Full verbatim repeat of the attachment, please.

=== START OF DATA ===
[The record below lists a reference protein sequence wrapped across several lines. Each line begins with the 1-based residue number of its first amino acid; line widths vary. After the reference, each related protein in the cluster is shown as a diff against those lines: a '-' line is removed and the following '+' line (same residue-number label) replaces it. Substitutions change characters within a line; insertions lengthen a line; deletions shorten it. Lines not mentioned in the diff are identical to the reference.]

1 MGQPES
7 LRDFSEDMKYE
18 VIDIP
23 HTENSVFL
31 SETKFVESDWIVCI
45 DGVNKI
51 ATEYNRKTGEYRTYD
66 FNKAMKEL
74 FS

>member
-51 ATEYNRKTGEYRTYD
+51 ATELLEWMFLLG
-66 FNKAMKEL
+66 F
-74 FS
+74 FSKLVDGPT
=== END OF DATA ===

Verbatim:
[The record below lists a reference protein sequence wrapped across several lines. Each line begins with the 1-based residue number of its first amino acid; line widths vary. After the reference, each related protein in the cluster is shown as a diff against those lines: a '-' line is removed and the following '+' line (same residue-number label) replaces it. Substitutions change characters within a line; insertions lengthen a line; deletions shorten it. Lines not mentioned in the diff are identical to the reference.]

1 MGQPES
7 LRDFSEDMKYE
18 VIDIP
23 HTENSVFL
31 SETKFVESDWIVCI
45 DGVNKI
51 ATEYNRKTGEYRTYD
66 FNKAMKEL
74 FS

>member
-51 ATEYNRKTGEYRTYD
+51 ATELLEWMFLLG
-66 FNKAMKEL
+66 F
-74 FS
+74 FSKLVDGPT